This post was originally published here

This week I received a call of one of my customers reporting me a strange issue. Strange because everything was running fine and suddenly, for no apparent reason, each time someone tried to invoke or browse WCF Services exposed by BizTalk Server the IIS Application pool configured for that services automatically stopped.

If we tried to browse the services we got the following error message:

Login failed for user ‘Domain/user’
Exception Details: System.SqlClient.SqlException: Login failed for user ‘domain/user’

Application Pool automatically stopped : IIS Login failed for user

Of course, with that type of error description, the first step we did was to reenter the credentials for that user in the application pool but… the same problem persisted.

When we investigated the event viewer for additional error details we found in the Security log the following message:

Log Name:      Security
Source: Microsoft-Windows-Security-Auditing
Date: {date}
Event ID: 4625
Task Category: Logon
Level: Information
Keywords: Audit Failure
User: N/A
Computer: {machine name}
An account failed to log on.
Security ID: SYSTEM
Account Name: {account name}
Account Domain: {domain name}
Logon ID: 0x3E7
Logon Type: 4
Account For Which Logon Failed:
Security ID: NULL SID
Account Name: {account name}
Account Domain: {domain name}
Failure Information:
Failure Reason: The user has not been granted the requested logon type at this machine.
Status: 0xC000015B
Sub Status: 0x0


So, at this point, we knew that this was a security policies problem and we suspect that some automatic process created by sysadmins where changings something in the Local Security Settings on the BizTalk Server machine.

After some research, we found out that the user account that is running the Application Pool – in which the BizTalk WCF Services are exposed – requires having “Log on as batch job” rights

Note: By definition, this security setting (Log on as a batch job), allows a user to be logged on by means of a batch-queue facility and is provided only for compatibility with older versions of Windows. For example, when a user submits a job by means of the task scheduler, the task scheduler logs that user on as a batch user rather than as an interactive user.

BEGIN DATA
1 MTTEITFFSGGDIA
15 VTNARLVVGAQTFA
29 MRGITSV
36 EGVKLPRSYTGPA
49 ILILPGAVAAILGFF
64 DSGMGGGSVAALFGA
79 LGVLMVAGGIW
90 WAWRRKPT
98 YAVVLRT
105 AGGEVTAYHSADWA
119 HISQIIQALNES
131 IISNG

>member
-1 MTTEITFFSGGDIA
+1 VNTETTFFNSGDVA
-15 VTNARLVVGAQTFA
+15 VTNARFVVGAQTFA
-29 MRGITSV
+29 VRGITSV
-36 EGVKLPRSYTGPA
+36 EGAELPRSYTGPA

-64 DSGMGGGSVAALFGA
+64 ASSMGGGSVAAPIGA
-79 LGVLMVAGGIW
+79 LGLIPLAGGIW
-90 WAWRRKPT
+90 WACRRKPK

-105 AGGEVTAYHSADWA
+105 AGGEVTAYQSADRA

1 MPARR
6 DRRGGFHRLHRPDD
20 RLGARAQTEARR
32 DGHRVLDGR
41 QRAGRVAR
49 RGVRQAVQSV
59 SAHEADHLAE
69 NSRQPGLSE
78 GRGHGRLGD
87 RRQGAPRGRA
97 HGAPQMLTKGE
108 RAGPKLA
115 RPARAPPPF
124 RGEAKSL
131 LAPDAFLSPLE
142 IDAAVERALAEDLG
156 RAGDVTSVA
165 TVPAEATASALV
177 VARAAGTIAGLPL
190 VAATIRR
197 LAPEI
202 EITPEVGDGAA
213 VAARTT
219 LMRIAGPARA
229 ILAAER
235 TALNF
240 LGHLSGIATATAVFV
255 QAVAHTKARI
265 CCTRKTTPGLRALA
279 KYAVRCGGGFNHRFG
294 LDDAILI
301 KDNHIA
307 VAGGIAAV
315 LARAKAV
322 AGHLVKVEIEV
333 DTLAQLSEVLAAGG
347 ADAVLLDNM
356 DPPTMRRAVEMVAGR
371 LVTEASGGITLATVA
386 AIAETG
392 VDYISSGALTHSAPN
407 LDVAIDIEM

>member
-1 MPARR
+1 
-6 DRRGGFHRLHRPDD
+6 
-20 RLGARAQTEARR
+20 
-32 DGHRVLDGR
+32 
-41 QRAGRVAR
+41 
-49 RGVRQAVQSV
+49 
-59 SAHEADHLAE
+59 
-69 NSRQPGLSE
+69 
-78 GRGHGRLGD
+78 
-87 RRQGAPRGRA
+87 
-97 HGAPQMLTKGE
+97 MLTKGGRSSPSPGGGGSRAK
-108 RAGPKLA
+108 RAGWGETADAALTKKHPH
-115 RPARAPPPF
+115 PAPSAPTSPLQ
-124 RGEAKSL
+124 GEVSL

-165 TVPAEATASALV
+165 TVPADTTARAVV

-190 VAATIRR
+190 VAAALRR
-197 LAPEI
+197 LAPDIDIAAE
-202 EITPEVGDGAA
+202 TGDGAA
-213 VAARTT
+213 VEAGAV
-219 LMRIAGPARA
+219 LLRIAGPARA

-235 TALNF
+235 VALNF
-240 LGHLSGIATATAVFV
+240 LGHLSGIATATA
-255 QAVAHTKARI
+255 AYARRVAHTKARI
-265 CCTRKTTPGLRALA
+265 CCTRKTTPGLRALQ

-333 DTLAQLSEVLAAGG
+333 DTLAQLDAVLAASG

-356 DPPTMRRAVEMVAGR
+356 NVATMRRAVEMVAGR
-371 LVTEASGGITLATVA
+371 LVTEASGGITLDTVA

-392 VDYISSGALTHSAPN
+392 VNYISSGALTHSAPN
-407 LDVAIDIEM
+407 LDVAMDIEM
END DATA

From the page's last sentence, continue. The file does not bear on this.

To add user rights in the “Log on as batch job” policy, you need to:

  • Press the “Windows key” to open the Start menu.
  • Type “secpol.msc” and click on “Local Security Policy” option from the Search window.
  • On the left pane, select “Local Policies” and the “User Rights Assignment”

Application Pool automatically stopped : Local Security Policy log on as a batch job

  • Right click on “Log on as batch job” and click Properties
  • Click “Add User or Group…” and add the desired user

Application Pool automatically stopped : Local Security Policy log on as a batch job Add User

  • Click “OK” and then “Apply”

Note: Of course, for you to do the above steps, you need to have administrator rights on the computer or be part of specific domain groups in case of Security Settings policies are governed by some AD domain groups.

Note: this problem can also occur and the same solution can be applied to SharePoint.

Author: Sandro Pereira

Sandro Pereira lives in Portugal and works as a consultant at DevScope. In the past years, he has been working on implementing Integration scenarios both on-premises and cloud for various clients, each with different scenarios from a technical point of view, size, and criticality, using Microsoft Azure, Microsoft BizTalk Server and different technologies like AS2, EDI, RosettaNet, SAP, TIBCO etc. He is a regular blogger, international speaker, and technical reviewer of several BizTalk books all focused on Integration. He is also the author of the book “BizTalk Mapping Patterns & Best Practices”. He has been awarded MVP since 2011 for his contributions to the integration community. View all posts by Sandro Pereira